PCOD - AN INVINCIBLE DEVIL
Updated: May 5
Polycystic ovary is a multisystem endocrinopathy with features of oligomenorrhoea, non-ovulation, obesity and hirsutism. It is a disease common more among young women. Dr. Bhandari shares some useful information regarding the same with our readers.
INCIDENCE: About 2.2% to 26% adolescent female affected in India.
Cause: Generally PCOD are idiopathic in nature but there are certain factors responsible for development of PCOD such as change in lifestyle, diet and stress. The stress plays so much havoc for development of changes in ovaries. In reproductive age group females having so much stress in their life from adolescent to end of the reproductive life. They suppress their desires and live a stressful life. They are not safe because society does not allow them to live for themselves and that is the reason for hormonal or endocrinal changes which leads to PCOD. Most of the females have irregular periods.
In Married Females, the stress arises from:
Females suffer from forced sexual relationship
Adaptation: sudden lifestyle changes
Depression & Anxiety
In Unmarried Females, the stress arises from;
Pressure of studies
Social pressure to follow all rules & regulation
Changes in lifestyle.
Lack of freedom
l Genetic and familial environment factors (autosomal dominant inherited factors).
l CYP21 gene mutation.
l X-linked dominant mode of inheritance.
l Enhanced serine phosphorylation unification activity in the ovary (hyperandrogen)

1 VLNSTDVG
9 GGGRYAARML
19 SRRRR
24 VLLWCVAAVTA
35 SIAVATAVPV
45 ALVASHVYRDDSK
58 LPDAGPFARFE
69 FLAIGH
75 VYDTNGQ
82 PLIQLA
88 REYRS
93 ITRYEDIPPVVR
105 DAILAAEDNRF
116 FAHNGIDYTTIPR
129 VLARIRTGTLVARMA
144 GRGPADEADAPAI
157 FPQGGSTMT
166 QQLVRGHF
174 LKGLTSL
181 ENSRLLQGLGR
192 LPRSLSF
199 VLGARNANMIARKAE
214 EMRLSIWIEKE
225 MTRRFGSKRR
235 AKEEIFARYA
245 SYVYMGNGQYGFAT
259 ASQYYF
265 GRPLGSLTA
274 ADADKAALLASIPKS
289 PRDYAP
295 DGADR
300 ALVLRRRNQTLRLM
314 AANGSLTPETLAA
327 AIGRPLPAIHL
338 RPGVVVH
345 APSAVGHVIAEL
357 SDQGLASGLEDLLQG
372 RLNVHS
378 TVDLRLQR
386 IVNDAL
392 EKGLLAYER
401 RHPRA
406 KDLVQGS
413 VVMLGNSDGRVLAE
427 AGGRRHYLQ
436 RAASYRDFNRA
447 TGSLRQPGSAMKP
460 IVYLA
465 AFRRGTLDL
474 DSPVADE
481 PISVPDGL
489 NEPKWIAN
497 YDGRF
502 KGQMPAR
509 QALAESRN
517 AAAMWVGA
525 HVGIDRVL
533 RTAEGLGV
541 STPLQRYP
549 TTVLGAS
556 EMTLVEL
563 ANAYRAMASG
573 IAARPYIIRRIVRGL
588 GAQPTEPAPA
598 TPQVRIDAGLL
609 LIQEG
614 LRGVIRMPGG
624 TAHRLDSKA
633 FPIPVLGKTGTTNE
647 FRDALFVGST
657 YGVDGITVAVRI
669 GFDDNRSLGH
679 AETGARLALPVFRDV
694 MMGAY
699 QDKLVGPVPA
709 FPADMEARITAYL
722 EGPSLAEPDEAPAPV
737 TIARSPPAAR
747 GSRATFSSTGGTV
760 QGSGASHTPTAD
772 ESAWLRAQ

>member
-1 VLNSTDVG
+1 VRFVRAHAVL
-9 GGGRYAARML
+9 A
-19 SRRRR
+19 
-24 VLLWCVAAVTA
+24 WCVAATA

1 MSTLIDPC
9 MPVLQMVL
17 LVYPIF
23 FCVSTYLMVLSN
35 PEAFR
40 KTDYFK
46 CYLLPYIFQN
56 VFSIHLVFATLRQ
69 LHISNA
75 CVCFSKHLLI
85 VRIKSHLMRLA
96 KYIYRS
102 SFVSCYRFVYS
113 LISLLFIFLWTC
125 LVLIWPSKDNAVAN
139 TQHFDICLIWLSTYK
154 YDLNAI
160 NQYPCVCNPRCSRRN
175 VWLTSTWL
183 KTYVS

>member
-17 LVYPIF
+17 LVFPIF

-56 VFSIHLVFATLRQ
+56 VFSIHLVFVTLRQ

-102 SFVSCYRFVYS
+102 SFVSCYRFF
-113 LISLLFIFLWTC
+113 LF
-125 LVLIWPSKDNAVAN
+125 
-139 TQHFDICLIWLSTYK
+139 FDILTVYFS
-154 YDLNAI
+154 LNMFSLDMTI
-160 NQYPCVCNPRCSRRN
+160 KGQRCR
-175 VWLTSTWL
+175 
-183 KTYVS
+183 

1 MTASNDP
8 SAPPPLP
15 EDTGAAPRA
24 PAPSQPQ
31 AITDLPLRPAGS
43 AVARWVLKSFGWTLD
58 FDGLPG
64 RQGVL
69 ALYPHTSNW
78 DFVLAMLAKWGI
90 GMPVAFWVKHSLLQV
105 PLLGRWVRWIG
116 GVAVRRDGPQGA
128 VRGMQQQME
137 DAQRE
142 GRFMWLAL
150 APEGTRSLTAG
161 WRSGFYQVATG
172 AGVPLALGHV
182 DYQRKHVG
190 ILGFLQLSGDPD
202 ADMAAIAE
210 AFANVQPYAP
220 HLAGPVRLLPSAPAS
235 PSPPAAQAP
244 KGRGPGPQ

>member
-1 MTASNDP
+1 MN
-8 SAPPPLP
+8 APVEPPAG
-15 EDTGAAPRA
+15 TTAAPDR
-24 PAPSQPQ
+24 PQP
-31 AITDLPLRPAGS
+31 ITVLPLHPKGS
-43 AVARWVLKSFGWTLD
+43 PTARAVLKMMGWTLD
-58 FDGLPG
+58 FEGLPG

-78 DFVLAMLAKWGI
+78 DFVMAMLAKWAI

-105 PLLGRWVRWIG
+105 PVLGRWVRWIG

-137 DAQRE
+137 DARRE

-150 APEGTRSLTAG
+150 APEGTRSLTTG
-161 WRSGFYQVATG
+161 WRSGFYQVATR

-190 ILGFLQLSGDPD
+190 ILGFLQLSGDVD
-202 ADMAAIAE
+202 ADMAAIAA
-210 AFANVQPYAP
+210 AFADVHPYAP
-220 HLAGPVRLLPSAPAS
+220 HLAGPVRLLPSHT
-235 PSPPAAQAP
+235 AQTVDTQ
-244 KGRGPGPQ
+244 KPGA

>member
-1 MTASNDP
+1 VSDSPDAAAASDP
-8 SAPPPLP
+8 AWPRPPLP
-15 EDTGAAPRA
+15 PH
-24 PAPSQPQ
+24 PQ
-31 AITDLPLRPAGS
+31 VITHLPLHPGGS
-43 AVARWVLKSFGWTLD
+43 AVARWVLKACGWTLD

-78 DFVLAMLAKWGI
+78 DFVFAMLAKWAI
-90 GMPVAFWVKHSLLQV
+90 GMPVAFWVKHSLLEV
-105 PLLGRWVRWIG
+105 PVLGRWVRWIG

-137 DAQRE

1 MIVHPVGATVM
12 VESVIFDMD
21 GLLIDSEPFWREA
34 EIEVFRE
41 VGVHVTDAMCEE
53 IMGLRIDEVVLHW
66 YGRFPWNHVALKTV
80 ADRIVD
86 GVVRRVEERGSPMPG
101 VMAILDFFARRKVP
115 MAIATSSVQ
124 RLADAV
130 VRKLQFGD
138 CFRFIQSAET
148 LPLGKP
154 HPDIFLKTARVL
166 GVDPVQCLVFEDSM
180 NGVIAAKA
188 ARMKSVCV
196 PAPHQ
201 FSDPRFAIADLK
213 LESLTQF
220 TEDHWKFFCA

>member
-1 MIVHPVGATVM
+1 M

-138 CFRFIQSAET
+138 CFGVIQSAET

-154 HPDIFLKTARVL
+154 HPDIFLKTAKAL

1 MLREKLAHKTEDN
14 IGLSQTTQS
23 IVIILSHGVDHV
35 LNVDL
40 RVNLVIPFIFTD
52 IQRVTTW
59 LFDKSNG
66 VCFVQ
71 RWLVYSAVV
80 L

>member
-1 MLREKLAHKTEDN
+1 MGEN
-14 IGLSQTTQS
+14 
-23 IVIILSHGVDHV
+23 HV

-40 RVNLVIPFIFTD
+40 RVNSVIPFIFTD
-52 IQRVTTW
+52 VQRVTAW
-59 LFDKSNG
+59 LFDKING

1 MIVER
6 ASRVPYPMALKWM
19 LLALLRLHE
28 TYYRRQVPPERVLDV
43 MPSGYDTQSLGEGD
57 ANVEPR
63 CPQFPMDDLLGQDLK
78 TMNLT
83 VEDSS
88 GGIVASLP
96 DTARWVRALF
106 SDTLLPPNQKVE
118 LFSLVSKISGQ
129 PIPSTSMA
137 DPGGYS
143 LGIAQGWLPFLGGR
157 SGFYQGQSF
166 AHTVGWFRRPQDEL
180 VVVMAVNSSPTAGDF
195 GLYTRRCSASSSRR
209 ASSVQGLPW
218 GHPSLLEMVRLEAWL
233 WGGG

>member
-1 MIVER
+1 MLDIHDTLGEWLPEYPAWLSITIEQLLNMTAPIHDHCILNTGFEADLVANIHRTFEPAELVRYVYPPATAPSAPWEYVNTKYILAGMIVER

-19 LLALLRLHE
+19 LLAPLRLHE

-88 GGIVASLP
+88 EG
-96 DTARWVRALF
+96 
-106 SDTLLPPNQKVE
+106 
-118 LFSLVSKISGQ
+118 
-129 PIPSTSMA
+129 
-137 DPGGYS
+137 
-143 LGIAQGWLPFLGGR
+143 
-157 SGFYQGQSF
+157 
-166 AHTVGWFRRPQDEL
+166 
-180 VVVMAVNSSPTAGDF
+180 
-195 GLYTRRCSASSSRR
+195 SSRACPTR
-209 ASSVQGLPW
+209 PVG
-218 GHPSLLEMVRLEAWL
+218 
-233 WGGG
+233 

l Insulin resistance.
l PCOS mothers can also cause PCOS in adolescent daughters.
Obesity is characterized as the condition when:
l Body mass index = 30 kg/m2.
l Waist line = 88 cm.
l Waist/hip ratio =0.85.
Endocrinological changes are as follows:
l Oestrone/E2 level rises.
l LH level is raised over 10 IU/ml.
l FSH level remains normal, but FSH/LH ratio falls.
l SHBG level falls due to hyperandrogenism.
l Testosterone and epi-androstenedione levels rise.
l Fasting blood glucose/fasting insulin<4.5 suggests insulin resistance.
l Triglyceride level .150 mg/dL-hyperlipidaemia HDL<50 mg/dL. Testosterone>2 ng/mL Free T .2.2 pg/mL (Normal level 0.2–0.8 ng/mL)
Normal androstenedione level is 1.3–1.5 ng/mL.
DHEA >700 ng/mL suggests adrenal tumor.
l Prolactin is mildly raised in 15% cases.
l Fasting insulin is more than 10 mIU/L in PCOS in most cases.
l Thyroid function tests may be abnormal (hypothyroidism).
l 17-a-hydroxyprogesterone in the follicular phase >300 ng/dL suggests adrenal hyperplasia due to 21-hydroxylase deficiency.
l Urinary cortisol <50μg/24 h.
l Oligomen¬orrhoea (87%)
l Amenorrhea (26%)
l Prolonged or heavy periods
l Hyperandrogenism appears in the form of acne (30%) and hirsutism
l Carbohydrate intolerance, diabetes and hypertension
l History of lifestyle, diet and smoking
l Acanthosis Nigra over the nape of the neck, axilla and below the breasts
The purpose of treatment is:
l To cure a woman with menstrual disorders
l To counsel her for adopt lifestyle changes
l To remove stress factor
l To treat infertility
l To treat hirsutism
l To prevent long-term effects of X syndrome in later life
Dietary Modifications are also required such as;
To be avoided: White bread, White potatoes, White flour, Spicy food, Oily food, Packed items, Sucrose and Fructose rich diet.
Foods which are rich in fiber and can be included are;
Green and red Peppers, Beans, Pumpkin, Radish, Turnips, Broccoli, Brussels, sprouts, Almonds Green leafy vegetables such as Spinach,
Cabbage, Berries, Fruits and Fish